4. What would you be willing to invest in solving problem x?
Haven’t discussed pricing yet? This question should get you the information you need and allow you to seal the deal by agreeing on a price or pricing structure that’s both fair to the customer, and appropriate for the product you’re selling.
Use this when you know the customer’s on the verge of converting, but holding back from saying “yes” because they’re concerned about costs or stipulations in the contract.
5. What does x (i.e. competitor’s product) do that ours doesn’t?
Few products are entirely unique, so odds are each individual or corporation you talk to will be considering one or more products in addition to your own.
This means that understanding what you’re up against, and why a customer might choose a competitor’s product over your own, is key to giving you the edge (and in turn, making that sale).
Ask this question whether a potential customer has mentioned a similar product to you, or you simply have reason to believe they’re talking to a competitor. This question can help move a sale forward at all stages of the buying cycle, but it’s extra-useful if you’re on the cusp of closing and you just need to show why your product is the best choice for this prospect.
6. What’s your biggest reservation about our product?
Say a lead’s interested. They don’t seem to have a problem with the pricing or the terms of the contract. You’ve demonstrated how your product can help them. But something’s holding them back. If you’re not sure what it is, ask them.
Find out what it is about your product that’s giving them pause. Once you know this, you’ll be able to overcome a key objection and hopefully close the sale.
7. What does your decision-making process look like?
The buying process can differ substantially between companies. A startup with 10 employees is going to have a very different decision-making process than a corporation with 10,000 staff members stationed across the country.
Finding out what’s involved in getting a “yes” is helpful early on in the sales cycle, but it’s an essential question to ask if you’re struggling to close.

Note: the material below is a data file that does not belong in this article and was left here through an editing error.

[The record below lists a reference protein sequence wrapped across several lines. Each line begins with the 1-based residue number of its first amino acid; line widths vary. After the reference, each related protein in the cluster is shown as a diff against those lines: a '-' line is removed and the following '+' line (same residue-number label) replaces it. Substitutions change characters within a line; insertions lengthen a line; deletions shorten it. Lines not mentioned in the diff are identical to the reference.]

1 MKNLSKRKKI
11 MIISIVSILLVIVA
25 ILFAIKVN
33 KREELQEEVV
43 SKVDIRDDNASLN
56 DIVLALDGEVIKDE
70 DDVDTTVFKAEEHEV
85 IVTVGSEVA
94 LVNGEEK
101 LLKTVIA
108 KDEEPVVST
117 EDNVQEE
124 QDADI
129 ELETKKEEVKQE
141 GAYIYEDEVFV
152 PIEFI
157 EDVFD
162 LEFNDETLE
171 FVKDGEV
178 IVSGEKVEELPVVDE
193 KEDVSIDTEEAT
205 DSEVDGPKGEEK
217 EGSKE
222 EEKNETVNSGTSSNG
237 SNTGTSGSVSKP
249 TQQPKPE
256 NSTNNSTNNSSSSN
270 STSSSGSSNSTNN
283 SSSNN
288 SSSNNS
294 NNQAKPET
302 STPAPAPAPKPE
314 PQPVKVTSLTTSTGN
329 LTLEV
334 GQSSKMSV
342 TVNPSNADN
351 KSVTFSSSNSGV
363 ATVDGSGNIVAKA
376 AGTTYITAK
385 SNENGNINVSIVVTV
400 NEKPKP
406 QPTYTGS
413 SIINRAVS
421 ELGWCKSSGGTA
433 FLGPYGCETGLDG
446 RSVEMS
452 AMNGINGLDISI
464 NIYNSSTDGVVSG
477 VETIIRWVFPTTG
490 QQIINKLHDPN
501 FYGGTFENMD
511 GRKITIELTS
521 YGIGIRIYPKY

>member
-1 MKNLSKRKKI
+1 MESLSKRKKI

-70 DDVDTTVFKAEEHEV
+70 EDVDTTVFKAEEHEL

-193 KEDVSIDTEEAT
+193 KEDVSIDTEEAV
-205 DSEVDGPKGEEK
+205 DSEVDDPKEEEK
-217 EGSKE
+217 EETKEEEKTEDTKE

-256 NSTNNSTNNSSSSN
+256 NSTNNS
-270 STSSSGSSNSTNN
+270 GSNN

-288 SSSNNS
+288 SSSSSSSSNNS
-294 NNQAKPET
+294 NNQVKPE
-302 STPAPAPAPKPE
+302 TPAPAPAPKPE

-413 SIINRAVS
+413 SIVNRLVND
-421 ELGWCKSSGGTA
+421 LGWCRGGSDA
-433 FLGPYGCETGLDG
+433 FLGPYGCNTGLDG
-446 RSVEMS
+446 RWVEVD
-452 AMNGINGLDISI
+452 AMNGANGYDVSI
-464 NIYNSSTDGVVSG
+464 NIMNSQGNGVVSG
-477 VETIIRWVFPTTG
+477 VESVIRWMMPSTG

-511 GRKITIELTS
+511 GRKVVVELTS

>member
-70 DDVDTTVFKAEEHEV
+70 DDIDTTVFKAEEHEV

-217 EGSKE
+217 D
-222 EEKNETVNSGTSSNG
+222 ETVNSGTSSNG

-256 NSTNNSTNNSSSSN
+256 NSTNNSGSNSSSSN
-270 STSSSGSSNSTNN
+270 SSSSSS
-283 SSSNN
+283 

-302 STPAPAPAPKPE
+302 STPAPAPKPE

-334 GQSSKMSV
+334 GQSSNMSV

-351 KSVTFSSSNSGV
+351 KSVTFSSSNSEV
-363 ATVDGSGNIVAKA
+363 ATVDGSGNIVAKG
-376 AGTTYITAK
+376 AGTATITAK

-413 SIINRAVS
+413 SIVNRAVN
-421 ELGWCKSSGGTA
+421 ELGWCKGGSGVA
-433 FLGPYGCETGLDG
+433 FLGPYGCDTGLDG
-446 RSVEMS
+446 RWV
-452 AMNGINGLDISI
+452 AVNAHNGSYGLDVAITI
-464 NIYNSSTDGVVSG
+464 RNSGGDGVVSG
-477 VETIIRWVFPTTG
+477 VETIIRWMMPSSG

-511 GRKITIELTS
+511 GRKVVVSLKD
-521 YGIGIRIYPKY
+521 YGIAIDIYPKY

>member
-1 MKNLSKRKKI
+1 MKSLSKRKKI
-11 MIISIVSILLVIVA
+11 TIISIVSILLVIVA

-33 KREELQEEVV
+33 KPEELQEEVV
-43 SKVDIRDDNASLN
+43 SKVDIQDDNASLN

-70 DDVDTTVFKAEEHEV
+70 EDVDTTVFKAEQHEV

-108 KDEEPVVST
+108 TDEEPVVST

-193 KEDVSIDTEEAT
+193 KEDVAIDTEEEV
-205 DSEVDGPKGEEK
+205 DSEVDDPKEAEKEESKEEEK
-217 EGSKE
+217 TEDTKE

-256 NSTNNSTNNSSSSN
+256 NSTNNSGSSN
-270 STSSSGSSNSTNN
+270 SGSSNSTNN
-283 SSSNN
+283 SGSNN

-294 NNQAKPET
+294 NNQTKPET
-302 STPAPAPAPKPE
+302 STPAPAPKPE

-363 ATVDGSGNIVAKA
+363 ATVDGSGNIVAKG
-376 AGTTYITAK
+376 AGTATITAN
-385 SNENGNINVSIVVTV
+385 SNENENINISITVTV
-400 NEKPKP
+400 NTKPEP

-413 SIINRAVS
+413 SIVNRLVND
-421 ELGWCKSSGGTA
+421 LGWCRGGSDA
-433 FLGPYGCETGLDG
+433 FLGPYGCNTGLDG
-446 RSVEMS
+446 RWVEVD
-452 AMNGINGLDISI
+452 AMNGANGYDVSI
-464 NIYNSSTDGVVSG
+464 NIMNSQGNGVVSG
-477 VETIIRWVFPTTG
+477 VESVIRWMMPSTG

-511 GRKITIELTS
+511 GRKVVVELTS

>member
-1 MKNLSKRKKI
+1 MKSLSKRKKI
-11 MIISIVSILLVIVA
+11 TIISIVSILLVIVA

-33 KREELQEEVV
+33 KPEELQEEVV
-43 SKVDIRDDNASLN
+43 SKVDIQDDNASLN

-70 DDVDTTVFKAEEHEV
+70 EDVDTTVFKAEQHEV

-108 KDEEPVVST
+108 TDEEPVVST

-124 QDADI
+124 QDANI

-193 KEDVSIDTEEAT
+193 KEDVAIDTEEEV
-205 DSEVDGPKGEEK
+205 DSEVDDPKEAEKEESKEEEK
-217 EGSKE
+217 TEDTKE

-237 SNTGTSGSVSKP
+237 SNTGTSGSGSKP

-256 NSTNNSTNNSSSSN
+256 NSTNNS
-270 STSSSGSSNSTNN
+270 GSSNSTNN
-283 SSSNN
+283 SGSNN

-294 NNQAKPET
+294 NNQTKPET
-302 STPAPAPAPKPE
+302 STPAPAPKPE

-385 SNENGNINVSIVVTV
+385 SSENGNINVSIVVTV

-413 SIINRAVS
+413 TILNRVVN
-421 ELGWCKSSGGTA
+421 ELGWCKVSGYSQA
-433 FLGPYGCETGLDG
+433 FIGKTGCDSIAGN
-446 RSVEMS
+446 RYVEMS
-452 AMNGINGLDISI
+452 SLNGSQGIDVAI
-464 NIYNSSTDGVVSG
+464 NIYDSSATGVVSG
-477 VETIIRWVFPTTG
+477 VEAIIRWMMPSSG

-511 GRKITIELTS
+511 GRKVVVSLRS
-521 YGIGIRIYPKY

8. What can I do to get you to say “yes” today?
So by now you’ve covered:
It seems you’ve done everything right, but they’re still not saying “yes.”
What can you do next?
Simply ask the customer what you need to do to get them to say “yes.”
This one may seem like it’s verging on desperation, but when delivered correctly, it works.
Sure, the response you get might be unreasonable, and you may be unable to meet their demands. However, if you’ve got a solid lead in the palm of your hand, but you’re still not getting a “yes,” what do you have to lose by asking?
9. What’s stopping you from saying “yes” today?
So now you’ve asked “What can I do to get you to say ‘yes’ today?” But it might not leave you feeling good. Your product is awesome. You shouldn’t need to give in to a potential customer’s demands, but you’ve put that option out there, and they’re still not saying ‘yes’.
It’s frustrating, but there’s only one thing you can really do at this point – ask them why.
“What’s stopping you from saying yes today?”
There’s no guarantee that the answer you’ll get will be useful, but if you don’t ask, you don’t get.
With any luck, you’ll be told exactly what you need to know to secure the sale that day – or at least in the near future.
10. What other questions do you have for me?
Now you’ve exhausted what seems like every possible avenue. Despite the fact that you feel you’ve got a genuinely interested prospect on your hands, they’re still not playing ball.
Ask them what other questions they have for you.
Sure, this might lead nowhere. It is an open-ended question, but it’s also easy to answer by saying “I don’t have any questions for you.”
On the other hand, their answer might reveal something you can leverage in order to get that sale.
11. What do you want to happen next?
Let’s say you know this prospect wants your product, but they’re still not saying “yes.”
Why not try asking them what they want to happen next?
Maybe they just want to be in the driver’s seat. If you can roll with the punches and let them take control, you may finally get that “yes” you’ve been after.
12. When can we begin working together?
This one’s a classic closing question, and one that’s arguably overused. In the right context however, it makes perfect sense.
Because it’s simple, direct, and gets things moving. And isn’t that what you’re really after?